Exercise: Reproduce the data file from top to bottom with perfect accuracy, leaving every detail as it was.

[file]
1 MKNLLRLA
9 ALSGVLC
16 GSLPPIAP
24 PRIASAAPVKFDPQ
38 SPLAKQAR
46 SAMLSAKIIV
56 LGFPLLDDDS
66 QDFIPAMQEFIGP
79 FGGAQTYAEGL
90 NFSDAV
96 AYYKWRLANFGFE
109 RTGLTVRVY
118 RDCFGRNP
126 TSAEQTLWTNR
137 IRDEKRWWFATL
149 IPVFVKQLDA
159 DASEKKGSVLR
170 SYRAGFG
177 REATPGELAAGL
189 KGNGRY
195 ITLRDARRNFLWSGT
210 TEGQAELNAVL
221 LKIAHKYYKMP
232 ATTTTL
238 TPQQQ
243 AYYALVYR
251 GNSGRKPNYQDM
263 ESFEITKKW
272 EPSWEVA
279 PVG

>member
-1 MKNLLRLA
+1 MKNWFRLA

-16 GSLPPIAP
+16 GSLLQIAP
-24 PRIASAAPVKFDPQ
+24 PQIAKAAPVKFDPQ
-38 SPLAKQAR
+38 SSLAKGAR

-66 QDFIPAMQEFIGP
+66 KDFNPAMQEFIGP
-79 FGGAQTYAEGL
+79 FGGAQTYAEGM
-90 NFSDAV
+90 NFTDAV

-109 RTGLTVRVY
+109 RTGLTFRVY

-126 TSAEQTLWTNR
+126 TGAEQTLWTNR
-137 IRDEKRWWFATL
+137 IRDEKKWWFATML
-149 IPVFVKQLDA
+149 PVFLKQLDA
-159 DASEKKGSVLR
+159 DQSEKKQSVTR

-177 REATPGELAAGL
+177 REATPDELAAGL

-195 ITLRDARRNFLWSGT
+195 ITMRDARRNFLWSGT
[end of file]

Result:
1 MKNLLRLA
9 ALSGVLC
16 GSLPPIAP
24 PRIASAAPVKFDPQ
38 SPLAKQAR
46 SAMLSAKIIV
56 LGFPLLDDDS
66 QDFIPAMQEFIGP
79 FGGAQTYAEGL
90 NFSDAV
96 AYYKWRLANFGFE
109 RTGLTVRVY
118 RDCFGRNP
126 TSAEQTLWTNR
137 IRDEKRWWFATL
149 IPVFVKQLDA
159 DASEKKGSVLR
170 SYRAGFG
177 REATPGELAAGL
189 KGNGRY
195 ITLRDARRNFLWSGT
210 TEGQAELNAVL
221 LKIAHKYYKMP
232 ATTTTL
238 TPQQQ
243 AYYALVYR
251 GNSGRKPNYQDM
263 ESFEITKKW
272 EPSWEVA
279 PVG

>member
-1 MKNLLRLA
+1 MKNWFRLA

-16 GSLPPIAP
+16 GSLLQIAP
-24 PRIASAAPVKFDPQ
+24 PQIAKAAPVKFDPQ
-38 SPLAKQAR
+38 SSLAKGAR

-66 QDFIPAMQEFIGP
+66 KDFNPAMQEFIGP
-79 FGGAQTYAEGL
+79 FGGAQTYAEGM
-90 NFSDAV
+90 NFTDAV

-109 RTGLTVRVY
+109 RTGLTFRVY

-126 TSAEQTLWTNR
+126 TGAEQTLWTNR
-137 IRDEKRWWFATL
+137 IRDEKKWWFATML
-149 IPVFVKQLDA
+149 PVFLKQLDA
-159 DASEKKGSVLR
+159 DQSEKKQSVTR

-177 REATPGELAAGL
+177 REATPDELAAGL

-195 ITLRDARRNFLWSGT
+195 ITMRDARRNFLWSGT